I like Ray’s point that:

      And next year there will be four School Board seats up for grabs, so you can vote for those who best represent your interests.

      I agree with what you say and the best way to effect change is through communication with elected public servants. They are supposed to set the tone, and they are supposed to determine how things work.

      Go to one committee meeting. Watch and listen. Pay attention to the Directors. It won’t take long to determine how it works. I’ll go with you.

  6. I completely understand the perspectives from recent commentators. TE is very fortunate that there is a kind of virtuous circle at work: decades of good results attract involved parents that have motivated students that attract good teachers that lead to good administrators that all lead to more good results.

    There is, though, the risk of another not-so-virtuous circle: the number of incoming students increases faster than the number of graduates because the attractiveness of the school district outweighs the other benefits and the costs of living here. As enrollment goes up, costs increase yet more, so TE becomes more and more attractive to just families, more retirees move out, enrollment increases again, costs go up, and so on, and so on.

    So it’s really in the interest of the School Board to keep a lid on costs under their control, and thank goodness there is PA Act 1 that does provide a cap that our Board should be encouraged to keep under. It’s also very helpful if the Townships encourage development that does not add students: senior living projects developed and planned in Tredyffrin are one example.

    All constituencies in the townships need to find a way to make their voices heard, and it is not easy. Parents of younger students do have good forums through the school PTOs, and interested retirees with time can show up and contribute to Committee meetings. One thing that TESD does well, IMO, is to publish reasonably full meeting packets the Friday before the following week’s Board and Committee meetings, so at least there is an opportunity to see what is being discussed. And if the meetings are not convenient, which they often are not, at least you can write to the Board or find out your region’s board members and connect with them. And next year there will be four School Board seats up for grabs, so you can vote for those who might best represent your interests.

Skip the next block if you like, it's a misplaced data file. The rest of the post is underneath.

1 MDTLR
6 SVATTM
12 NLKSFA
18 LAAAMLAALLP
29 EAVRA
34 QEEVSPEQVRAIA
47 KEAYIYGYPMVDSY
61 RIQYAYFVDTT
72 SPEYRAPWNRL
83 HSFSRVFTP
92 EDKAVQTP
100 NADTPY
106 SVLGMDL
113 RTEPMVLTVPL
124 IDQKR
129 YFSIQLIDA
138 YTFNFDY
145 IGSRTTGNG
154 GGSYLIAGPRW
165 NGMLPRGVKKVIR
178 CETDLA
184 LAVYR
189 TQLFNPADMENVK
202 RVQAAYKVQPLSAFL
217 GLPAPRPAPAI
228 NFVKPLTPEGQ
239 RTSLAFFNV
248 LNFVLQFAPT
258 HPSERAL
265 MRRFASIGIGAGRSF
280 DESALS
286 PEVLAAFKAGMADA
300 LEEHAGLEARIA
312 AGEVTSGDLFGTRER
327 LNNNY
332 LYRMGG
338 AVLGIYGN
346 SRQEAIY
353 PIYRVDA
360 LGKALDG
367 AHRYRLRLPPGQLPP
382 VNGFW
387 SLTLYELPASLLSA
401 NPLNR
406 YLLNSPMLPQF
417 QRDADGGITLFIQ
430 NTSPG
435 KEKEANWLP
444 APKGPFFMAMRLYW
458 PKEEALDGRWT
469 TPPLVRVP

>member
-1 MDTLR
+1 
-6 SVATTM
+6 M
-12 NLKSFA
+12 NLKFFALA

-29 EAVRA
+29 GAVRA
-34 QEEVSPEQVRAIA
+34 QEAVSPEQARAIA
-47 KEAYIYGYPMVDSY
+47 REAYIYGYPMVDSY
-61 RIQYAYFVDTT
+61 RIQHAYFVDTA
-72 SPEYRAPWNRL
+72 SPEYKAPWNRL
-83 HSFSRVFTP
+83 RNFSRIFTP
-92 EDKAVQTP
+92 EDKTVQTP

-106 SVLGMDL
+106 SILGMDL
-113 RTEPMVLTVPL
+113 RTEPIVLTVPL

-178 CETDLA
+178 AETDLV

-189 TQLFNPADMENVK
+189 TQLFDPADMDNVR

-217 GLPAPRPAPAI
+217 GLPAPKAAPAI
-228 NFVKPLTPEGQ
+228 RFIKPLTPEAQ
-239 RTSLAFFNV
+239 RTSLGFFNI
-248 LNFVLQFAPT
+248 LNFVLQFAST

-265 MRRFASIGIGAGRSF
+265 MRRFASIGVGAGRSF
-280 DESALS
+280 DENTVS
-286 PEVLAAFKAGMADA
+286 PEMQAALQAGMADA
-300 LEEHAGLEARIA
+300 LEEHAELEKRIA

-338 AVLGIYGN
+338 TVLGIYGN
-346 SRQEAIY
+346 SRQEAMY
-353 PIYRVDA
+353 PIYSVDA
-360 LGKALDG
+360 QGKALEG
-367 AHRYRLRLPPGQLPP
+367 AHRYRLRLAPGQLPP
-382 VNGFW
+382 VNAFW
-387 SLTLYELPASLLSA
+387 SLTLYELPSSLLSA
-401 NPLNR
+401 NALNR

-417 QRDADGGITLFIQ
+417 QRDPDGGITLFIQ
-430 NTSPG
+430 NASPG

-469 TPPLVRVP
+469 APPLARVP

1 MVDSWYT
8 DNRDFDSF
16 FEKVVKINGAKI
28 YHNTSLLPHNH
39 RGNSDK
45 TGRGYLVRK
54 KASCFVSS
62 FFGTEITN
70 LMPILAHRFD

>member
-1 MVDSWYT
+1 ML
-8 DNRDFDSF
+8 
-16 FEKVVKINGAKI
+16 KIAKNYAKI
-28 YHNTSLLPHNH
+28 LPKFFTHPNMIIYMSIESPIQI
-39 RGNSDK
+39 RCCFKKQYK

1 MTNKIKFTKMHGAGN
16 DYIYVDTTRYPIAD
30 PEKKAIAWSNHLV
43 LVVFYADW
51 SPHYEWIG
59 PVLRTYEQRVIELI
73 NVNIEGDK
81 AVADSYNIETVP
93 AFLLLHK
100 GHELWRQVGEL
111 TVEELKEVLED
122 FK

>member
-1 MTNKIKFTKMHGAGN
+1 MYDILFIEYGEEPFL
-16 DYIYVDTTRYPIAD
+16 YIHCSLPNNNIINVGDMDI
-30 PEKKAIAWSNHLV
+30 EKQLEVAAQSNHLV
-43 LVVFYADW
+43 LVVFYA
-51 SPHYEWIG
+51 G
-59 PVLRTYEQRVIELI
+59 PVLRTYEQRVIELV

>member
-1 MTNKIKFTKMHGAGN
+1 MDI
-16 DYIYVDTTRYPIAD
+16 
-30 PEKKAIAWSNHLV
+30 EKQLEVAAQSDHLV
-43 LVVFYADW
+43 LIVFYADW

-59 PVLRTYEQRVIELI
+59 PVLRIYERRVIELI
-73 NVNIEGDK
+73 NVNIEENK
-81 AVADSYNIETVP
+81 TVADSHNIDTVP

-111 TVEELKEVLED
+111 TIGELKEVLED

7. Ray,

    You left out the most important component in the virtuous circle. Corporate tax base.

    Families move here because of job relocation. TE is fortunate that we have a diverse, rich Corporate tax base (Pharm. Finance, healthcare etc.) that shields us from economic downturns in 1 or more industries.

    Parents relocating for jobs here bring along their smart, motivated, high achieving children who in turn perform well because they are supported by their smart high achieving parents.

    Ann is right. The credit should go to the students, parents, and Corporate tax base supplied by the smart parents and children who move here.

    It’s nice to have good teachers, the Administrators are interchangeable. The students in this District would perform well no matter who was in charge.

    There is no reason for tax increases that don’t benefit the students who are used as the reason to increase them.

  8. Interesting take on a projected lower tax increase and kudos to Board members who use their voices for a reasonable tax increase.
    As a former member In Line with the famous and brilliant Culligan finance guru, why is there a surplus for the past years and an increase of the fund balance?
    Obviously to pay for employee contracts. Every year their are negotiations for contract.
    This year the same contracts come along.
    The issues of pension reform and health care costs are also dramatic yet known about for many many years.
    So, get smart:
    1. Seek healthcare bids from other insurance companies who are willing to deal. Share data with the public.
    2.Replace retirees with lower paid teachers,
    3. Ask for health care % share from employees.
    4. Add a Health Savings Account to all employees from the top down.
    Guess what! A HSA is pretax dollars and rolls over the dollars each year. Better yet even if you keep IBC because it saves tax payer dollars, TE can get an HSA from another company like Aetna for employees if they choose to participate.
    5. Use flexible health care language in contracts
    To control potential peaks in health care costs.
    6. Finally hiring dual certified teachers with special ed
    component will lead to better results for every kid.
    7.Finally, stay tune to the Lower Merion court case.

  9. 8. Allow for a reasonable deductible which can be placed on the HSA card. A deductible for health is. Necessary and most likely easier to stomach with the HSA.